Variability in growth responses of non-O157 EHEC isolates in leafy vegetables, sprouted seeds and soil extracts occurs at the isolate level

Bernhard Merget, Ulrich Dobrindt, Ken J. Forbes, Norval J.C. Strachan, Fiona Brennan, Nicola J. Holden*

*Corresponding author for this work

Research output: Contribution to journalArticle

1 Citation (Scopus)

Abstract

Foods of plant origin are recognised as a major source of foodborne pathogens, in particular for Shigatoxigenic Escherichia coli (STEC). Most work for STEC and plant-based fresh produce has focused on the most prevalent outbreak serogroup, O157. However, non-O157 STEC is an emerging hazard, and as such it is important to characterise aspects within this group that reflect their ability to colonise alternative hosts and habitats relevant to horticultural production. Growth kinetics were quantified for a diverse set of clinical enterohaemorrhagic E. coli isolates in extracts made from different tissues of spinach, lettuce or sprouted seeds, or from soil, to represent association with ready-to-eat fresh produce production. For leafy vegetables, spinach apoplast supported the fastest rates of growth and lettuce root extracts generated the slowest growth rates. Growth rates were similar for the majority of isolates in fenugreek or alfalfa sprouted seed extracts. Monosaccharides were the major driver of bacterial growth. No correlations were found for growth rates between different serotypes or for Shigatoxin gene carriage. Thus, growth rates varied in a plant-dependent and isolate-dependent manner, for all plant or soil extracts tested, indicative of isolate-specific differences in metabolic flexibility. These findings are relevant for risk assessment of non-O157 STEC.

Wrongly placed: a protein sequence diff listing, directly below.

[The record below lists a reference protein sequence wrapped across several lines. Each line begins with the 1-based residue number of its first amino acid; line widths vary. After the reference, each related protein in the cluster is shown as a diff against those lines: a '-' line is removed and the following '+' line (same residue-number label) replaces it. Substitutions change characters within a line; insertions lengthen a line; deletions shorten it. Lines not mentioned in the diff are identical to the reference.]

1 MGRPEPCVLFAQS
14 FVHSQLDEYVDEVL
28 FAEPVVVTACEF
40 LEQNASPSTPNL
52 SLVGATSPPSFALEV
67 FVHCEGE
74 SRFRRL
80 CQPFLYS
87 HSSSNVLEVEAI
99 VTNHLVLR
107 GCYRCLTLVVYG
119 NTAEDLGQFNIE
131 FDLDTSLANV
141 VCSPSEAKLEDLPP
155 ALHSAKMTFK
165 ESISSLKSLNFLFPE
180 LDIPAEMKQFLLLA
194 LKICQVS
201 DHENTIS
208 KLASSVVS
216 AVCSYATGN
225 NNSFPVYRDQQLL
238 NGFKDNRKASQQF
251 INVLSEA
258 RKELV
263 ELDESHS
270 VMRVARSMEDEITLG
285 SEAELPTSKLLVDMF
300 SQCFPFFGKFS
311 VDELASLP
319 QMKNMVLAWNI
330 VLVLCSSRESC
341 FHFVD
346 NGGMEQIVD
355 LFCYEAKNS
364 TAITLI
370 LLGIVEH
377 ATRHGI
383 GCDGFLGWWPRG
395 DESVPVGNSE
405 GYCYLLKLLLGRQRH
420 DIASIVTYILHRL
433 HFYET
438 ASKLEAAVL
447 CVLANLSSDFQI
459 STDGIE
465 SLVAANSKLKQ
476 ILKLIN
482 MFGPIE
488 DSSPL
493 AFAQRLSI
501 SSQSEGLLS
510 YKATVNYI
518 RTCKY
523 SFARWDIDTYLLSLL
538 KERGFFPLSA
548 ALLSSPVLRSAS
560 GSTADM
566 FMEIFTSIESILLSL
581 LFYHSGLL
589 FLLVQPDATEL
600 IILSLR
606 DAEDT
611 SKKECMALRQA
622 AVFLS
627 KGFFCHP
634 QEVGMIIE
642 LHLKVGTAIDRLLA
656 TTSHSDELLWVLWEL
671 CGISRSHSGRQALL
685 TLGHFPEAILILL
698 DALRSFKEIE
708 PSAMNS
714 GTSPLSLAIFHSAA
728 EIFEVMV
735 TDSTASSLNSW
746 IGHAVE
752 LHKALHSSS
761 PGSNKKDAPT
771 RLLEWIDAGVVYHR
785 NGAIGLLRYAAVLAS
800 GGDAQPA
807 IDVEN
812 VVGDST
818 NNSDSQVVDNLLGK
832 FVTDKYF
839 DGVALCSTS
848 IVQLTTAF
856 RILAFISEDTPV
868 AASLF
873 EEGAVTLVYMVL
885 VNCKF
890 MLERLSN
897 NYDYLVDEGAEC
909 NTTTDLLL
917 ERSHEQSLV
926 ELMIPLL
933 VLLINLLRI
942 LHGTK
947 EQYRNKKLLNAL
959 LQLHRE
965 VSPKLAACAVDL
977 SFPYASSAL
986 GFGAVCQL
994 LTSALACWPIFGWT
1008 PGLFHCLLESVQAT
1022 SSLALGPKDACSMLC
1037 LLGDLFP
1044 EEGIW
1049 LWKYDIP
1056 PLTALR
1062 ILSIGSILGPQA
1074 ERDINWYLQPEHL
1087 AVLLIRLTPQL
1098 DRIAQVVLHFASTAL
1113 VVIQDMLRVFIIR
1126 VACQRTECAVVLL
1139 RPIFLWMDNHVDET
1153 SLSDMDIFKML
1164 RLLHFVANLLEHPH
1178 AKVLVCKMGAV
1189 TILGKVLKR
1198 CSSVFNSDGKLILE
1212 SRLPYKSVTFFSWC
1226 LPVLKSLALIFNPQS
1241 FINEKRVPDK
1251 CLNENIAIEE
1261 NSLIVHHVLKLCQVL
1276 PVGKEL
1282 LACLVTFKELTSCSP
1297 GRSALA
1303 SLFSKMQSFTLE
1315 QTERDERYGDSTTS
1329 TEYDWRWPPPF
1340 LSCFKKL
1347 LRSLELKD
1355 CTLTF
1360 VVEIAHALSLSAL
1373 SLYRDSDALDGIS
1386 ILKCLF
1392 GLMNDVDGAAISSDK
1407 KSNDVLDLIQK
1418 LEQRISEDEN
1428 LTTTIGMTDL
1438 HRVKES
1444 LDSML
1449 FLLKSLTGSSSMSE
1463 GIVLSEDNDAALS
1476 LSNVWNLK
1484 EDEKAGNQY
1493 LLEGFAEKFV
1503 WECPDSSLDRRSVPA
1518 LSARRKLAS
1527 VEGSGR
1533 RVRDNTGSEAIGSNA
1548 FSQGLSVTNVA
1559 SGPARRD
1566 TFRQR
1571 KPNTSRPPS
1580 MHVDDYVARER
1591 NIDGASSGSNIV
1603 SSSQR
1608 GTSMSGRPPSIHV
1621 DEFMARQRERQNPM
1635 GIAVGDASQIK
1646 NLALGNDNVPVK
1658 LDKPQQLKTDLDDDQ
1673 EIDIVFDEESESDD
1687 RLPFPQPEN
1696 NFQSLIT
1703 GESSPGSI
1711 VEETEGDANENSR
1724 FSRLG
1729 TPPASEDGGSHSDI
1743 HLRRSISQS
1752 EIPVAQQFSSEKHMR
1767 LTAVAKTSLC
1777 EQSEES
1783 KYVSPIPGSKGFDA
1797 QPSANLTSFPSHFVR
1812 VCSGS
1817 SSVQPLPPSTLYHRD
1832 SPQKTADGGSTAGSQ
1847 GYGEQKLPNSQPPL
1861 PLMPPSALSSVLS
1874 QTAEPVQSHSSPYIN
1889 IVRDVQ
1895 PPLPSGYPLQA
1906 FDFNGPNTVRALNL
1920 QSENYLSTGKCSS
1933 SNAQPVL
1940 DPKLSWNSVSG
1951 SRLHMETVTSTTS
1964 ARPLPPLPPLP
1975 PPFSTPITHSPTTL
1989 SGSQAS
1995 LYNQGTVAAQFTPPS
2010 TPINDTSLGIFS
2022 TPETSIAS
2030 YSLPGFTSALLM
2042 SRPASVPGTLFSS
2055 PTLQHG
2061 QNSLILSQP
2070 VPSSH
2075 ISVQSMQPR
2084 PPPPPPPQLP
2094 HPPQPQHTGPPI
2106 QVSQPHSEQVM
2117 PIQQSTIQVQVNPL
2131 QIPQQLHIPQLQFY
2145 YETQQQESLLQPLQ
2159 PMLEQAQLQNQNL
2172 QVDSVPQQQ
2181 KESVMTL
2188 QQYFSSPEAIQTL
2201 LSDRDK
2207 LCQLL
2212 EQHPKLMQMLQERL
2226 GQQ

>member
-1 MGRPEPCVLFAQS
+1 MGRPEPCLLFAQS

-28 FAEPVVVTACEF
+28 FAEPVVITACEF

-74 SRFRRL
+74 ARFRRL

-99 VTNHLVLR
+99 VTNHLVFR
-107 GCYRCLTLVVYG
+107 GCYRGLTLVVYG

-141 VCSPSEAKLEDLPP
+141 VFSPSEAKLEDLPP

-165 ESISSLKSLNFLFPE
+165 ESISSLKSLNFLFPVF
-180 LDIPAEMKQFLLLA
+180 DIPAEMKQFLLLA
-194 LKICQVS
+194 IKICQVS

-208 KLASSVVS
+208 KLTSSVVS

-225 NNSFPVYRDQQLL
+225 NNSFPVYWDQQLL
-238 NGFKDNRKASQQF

Original languageEnglish
Article numberfnaa030
JournalFEMS Microbiology Letters
Volume367
Issue number1
Early online date18 Feb 2020
DOIs
Publication statusFirst published - 18 Feb 2020
Externally publishedYes

Keywords

  • E. coli O157:H7
  • EHEC
  • leafy vegetables
  • soil
  • STEC

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